saturation deficit

saturation deficit

[‚sach·ə′rā·shən ′def·ə·sət]
(meteorology)
The difference between the actual vapor pressure and the saturation vapor pressure at the existing temperature.
The additional amount of water vapor needed to produce saturation at the current temperature and pressure, expressed in grams per cubic meter. Also known as vapor-pressure deficit.
McGraw-Hill Dictionary of Scientific & Technical Terms, 6E, Copyright © 2003 by The McGraw-Hill Companies, Inc.
References in periodicals archive ?
(2014) found that the SOC saturation deficit, which is the difference between actual SOC storage and SOC saturation, was higher for grassland soils than forest soils, and this difference was correlated with temperature and precipitation.
The specific objectives of this study were to (1) determine bulk soil properties and SOC saturation deficit; (2) quantify soil aggregation, soil fractions, and soil fraction associated C; and (3) identify the factors that drive soil aggregation and soil fractions under grassland, shrubs, and pine forest in two adjacent catchments in Central Otago, New Zealand.
For the monitoring of the water relatio((ns)) of the West Indian cherry plants, three fully expanded leaves were collected located in the middle third of each plant, to determine the relative water content in the leaf limb and the water saturation deficit following the methodology used by Lima et al.
For the relative water content and water saturation deficit, no significant difference (p >0.05) was noted in the treatments (Table 2).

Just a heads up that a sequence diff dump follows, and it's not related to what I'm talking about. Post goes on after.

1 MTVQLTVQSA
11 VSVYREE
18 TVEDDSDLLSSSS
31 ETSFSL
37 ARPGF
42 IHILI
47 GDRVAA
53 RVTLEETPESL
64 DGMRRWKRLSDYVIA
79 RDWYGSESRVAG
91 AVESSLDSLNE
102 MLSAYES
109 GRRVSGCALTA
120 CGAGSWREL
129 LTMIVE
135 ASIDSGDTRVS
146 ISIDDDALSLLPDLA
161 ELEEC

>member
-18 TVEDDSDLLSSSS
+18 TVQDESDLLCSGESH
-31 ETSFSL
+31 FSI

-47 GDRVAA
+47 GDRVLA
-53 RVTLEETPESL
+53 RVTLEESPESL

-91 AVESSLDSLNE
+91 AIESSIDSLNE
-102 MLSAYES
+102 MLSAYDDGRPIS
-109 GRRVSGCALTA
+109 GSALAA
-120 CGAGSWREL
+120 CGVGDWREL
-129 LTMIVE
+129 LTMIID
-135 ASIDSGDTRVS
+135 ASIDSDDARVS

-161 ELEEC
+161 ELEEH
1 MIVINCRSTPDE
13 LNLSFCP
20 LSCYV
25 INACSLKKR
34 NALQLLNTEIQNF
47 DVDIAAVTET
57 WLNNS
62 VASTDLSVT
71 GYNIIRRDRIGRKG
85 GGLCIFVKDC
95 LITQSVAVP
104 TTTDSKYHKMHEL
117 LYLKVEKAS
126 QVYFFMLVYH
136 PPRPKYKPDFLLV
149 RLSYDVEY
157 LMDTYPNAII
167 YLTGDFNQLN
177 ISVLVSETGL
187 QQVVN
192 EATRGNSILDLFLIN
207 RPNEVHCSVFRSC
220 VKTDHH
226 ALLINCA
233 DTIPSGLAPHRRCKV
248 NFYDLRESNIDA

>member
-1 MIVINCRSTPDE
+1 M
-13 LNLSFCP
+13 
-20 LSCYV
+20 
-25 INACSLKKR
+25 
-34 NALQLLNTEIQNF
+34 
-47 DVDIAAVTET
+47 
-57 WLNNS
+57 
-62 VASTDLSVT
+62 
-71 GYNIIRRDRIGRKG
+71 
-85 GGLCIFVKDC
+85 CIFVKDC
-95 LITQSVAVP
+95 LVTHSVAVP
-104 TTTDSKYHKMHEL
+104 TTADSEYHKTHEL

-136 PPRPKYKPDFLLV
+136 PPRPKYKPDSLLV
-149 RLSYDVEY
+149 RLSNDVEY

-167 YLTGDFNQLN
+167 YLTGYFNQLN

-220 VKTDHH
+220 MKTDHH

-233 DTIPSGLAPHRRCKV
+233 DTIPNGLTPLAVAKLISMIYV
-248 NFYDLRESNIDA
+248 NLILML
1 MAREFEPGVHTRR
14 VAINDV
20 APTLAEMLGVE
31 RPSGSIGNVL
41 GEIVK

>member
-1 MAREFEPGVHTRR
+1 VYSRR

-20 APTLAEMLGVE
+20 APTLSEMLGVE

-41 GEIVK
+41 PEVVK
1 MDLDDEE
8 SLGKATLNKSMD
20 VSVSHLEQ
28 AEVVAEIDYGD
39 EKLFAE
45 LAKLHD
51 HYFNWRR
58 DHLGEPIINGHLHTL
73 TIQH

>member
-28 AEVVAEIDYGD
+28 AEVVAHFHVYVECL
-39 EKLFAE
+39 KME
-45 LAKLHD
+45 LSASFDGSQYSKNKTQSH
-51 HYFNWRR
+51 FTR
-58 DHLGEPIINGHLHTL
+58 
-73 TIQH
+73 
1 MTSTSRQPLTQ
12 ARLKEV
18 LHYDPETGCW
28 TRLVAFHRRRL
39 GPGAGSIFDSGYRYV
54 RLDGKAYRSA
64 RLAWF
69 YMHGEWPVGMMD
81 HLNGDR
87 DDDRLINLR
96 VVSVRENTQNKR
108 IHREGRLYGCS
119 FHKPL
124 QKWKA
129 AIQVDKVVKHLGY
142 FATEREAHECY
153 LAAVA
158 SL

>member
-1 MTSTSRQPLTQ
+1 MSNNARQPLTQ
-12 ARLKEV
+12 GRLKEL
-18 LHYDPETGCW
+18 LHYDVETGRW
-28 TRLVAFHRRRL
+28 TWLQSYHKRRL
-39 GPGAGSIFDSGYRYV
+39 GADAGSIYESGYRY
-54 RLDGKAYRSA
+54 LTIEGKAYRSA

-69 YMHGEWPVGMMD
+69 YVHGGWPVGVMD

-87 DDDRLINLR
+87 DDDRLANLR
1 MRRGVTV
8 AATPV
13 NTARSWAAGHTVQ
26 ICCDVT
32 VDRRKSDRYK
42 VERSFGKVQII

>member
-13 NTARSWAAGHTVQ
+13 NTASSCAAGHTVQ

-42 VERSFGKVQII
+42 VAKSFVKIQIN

Monsanto 919 performed better in both levels with maximum plant height, leaf area per plant, water potential, osmotic potential, turgor potential and minimum relative saturation deficit, while maize hybrid FH 810 remained sensitive at deficit irrigation (75% field capacity).
Turgor pressure was calculated as difference between water potential (psw) and osmotic potential (pss): psp = psw - pss Similarly, 24 DAS relative saturation deficit of 4 leaf from top was collected from each pot at morning time.
In this way, the higher fresh weight reached by 'Pao de Acucar' may be explained by the fact that this cultivar is of the head type, in which inner leaves are protected against environmental factors controlling the plant water flux, such solar radiation and air saturation deficit.
Three leaflets each from 3rd to 5th (top to bottom) leaves of plants were collected from 10 different plants of a genotype from each treatment and used immediately for determination of water saturation deficit (WSD) and EWL.
The moisture status of leaves was determined by the method outlined by Barrs and Weatherley (1962) expressed as water saturation deficit (WSD), which was calculated as follows: